High CISO Turnover

Kal Bittianda

Kal Bittianda Egon Zehnder, New York

Chris Patrick

Chris Patrick Egon Zehnder, Dallas

Selena Loh LaCroix

Selena Loh LaCroix Egon Zehnder, Dallas

The Silent Security Threat

With the ongoing drumbeat of security breaches at corporations and other institutions, it shouldn’t be surprising that the job of chief information security officer is considered one of the toughest slots on the organizational chart.

That’s unlikely to change anytime soon. But the finding of a Ponemon Institute study last year that many CISOs survive in their position for only two years should serve as a serious wake-up call regarding how these leaders are chosen. Consider the costs of a revolving door to the CISO’s office:

  • An inability to gain momentum around a consistent strategy as a succession of CISOs takes the helm
  • “Reform fatigue” among those on the CISO’s team
  • Greater difficulty in developing an internal pipeline of future leaders due to an unstable internal environment
  • The transaction costs of identifying and recruiting a key executive

High CISO turnover, in other words, constitutes a security threat all of its own, and organizations need to respond to it with the same determination that is brought to bear on more traditional vulnerabilities. And as is often the case with those conventional threats, finding a solution begins with a rethinking of the situation. Too often, companies end up viewing the CISO’s role in primarily concrete terms — to protect the organization from hacker intrusions, to keep the company in line with regulatory requirements and best practices and so on. But focusing on outcomes obscures the CISO’s real job: to lead in environments with high levels of volatility, uncertainty, complexity and ambiguity. This calls for a completely different approach to how candidates for the CISO role are evaluated.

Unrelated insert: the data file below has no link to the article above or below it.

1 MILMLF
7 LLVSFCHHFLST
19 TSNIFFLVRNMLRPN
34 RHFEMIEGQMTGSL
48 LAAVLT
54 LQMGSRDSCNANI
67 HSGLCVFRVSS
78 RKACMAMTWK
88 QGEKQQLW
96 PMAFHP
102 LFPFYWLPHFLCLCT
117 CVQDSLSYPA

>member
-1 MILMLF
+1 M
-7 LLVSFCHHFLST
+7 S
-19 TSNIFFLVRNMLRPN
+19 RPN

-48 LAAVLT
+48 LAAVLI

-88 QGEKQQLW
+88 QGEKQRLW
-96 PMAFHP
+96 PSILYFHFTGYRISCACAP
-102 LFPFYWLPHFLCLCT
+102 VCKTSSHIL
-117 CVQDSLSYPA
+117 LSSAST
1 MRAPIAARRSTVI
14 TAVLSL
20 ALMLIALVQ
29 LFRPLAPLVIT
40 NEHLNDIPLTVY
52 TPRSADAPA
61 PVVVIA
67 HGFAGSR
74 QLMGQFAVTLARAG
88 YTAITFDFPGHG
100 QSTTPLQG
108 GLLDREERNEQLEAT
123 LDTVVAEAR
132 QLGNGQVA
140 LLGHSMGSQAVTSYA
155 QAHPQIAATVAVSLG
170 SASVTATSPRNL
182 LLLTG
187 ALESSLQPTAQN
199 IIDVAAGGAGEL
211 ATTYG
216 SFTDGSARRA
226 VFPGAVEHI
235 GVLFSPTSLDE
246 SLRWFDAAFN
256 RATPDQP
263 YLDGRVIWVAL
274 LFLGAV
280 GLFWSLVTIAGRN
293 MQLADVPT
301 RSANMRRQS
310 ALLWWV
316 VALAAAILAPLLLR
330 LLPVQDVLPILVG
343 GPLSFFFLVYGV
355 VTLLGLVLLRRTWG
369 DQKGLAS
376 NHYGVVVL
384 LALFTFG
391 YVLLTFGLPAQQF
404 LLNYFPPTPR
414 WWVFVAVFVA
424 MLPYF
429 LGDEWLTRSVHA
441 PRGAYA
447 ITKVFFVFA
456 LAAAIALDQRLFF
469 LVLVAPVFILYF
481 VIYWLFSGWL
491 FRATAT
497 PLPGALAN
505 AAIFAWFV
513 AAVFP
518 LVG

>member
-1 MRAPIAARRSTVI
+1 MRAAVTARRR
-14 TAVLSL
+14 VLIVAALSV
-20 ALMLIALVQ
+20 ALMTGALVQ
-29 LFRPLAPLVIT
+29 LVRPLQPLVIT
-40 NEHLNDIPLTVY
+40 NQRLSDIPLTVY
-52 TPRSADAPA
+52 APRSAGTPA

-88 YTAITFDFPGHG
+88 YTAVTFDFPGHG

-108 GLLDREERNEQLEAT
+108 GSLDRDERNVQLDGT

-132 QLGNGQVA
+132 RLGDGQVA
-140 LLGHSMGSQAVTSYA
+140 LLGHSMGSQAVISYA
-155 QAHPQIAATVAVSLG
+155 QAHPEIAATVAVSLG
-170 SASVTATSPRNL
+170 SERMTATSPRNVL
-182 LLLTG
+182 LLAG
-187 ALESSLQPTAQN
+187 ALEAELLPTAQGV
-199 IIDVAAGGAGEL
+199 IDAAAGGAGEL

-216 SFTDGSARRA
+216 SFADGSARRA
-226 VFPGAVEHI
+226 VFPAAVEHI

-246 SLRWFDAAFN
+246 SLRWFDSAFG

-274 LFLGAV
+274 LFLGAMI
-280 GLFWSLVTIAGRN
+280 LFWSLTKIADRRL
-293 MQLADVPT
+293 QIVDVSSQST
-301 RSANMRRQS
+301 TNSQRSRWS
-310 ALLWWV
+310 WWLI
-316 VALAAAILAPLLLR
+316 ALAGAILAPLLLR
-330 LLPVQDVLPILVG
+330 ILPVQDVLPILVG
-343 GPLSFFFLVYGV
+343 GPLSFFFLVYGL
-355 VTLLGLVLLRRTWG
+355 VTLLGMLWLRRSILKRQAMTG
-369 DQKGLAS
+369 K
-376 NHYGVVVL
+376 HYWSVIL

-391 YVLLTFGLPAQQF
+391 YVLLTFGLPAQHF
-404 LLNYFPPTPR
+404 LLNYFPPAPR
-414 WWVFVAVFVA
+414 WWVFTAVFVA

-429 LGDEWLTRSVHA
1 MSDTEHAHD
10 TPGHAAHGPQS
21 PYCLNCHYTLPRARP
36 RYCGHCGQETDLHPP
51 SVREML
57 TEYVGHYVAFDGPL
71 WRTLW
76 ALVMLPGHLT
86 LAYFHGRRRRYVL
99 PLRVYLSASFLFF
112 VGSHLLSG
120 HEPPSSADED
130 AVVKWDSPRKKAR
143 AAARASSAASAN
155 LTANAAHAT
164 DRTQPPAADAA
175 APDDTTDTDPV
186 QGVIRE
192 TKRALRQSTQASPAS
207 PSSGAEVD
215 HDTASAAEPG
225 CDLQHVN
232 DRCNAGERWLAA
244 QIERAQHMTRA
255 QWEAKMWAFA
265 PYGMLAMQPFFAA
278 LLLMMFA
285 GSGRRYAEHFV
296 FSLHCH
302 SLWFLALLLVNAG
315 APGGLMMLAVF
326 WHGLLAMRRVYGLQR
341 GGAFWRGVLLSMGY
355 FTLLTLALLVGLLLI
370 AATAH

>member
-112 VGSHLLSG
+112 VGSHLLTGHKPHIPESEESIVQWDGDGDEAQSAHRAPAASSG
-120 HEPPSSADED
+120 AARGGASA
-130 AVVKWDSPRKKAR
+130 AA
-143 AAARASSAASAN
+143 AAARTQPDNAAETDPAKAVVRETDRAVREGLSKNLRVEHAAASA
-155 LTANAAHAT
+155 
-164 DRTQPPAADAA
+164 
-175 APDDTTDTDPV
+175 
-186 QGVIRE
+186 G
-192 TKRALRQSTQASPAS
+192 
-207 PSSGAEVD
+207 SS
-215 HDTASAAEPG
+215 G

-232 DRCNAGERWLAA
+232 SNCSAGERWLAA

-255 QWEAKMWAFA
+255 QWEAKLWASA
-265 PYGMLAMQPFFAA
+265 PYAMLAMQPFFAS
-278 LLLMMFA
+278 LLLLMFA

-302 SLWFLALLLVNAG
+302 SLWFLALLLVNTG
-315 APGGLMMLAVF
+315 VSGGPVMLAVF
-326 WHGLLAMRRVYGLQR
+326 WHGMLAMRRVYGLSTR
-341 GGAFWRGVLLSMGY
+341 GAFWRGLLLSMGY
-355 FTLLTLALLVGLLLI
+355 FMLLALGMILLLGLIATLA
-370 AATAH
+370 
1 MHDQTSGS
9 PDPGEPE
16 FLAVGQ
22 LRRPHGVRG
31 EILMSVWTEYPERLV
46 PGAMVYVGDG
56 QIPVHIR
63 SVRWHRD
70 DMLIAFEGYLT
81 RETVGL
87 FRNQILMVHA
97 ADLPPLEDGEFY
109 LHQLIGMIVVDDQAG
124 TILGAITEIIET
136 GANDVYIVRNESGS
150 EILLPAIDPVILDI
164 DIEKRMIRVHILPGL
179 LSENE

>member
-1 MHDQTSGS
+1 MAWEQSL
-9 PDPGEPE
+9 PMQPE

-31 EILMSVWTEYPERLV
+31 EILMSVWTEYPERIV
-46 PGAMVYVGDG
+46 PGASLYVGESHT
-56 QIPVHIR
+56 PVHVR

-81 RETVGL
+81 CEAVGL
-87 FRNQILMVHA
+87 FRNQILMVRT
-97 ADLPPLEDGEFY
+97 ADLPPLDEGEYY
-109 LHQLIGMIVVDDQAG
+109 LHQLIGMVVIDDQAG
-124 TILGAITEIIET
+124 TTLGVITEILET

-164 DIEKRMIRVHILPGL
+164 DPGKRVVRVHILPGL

The CISO’s complex reality

The uncertainty at the core of the CISO’s job goes beyond the obvious challenges like the morphing of cyber threats due to increased connectivity and the emergence of a cyber-underworld that operates on a global scale. There are also a host of lesser-known internal uncertainties. While cybersecurity may have a permanent place on the board agenda, not all CEOs and board members have the experience and vocabulary necessary to work in a truly collaborative manner with the CISO, creating the potential for miscommunication with key decision- makers. The budgeting for cybersecurity is a notoriously volatile tug of war between proactive planning and the demands of crisis response.

When evaluating CISO candidates, companies must look beyond past performance.

The intertwining of information security with physical security makes the CISO dependent on areas outside of his or her authority. And the continued growth of social media, where employees freely post work-related information, results in a much larger “attack space” for hackers to mine. (Remember that an organization can be made vulnerable not just by what is shared by its employees, but by the employees of the organization’s vendors and business partners.)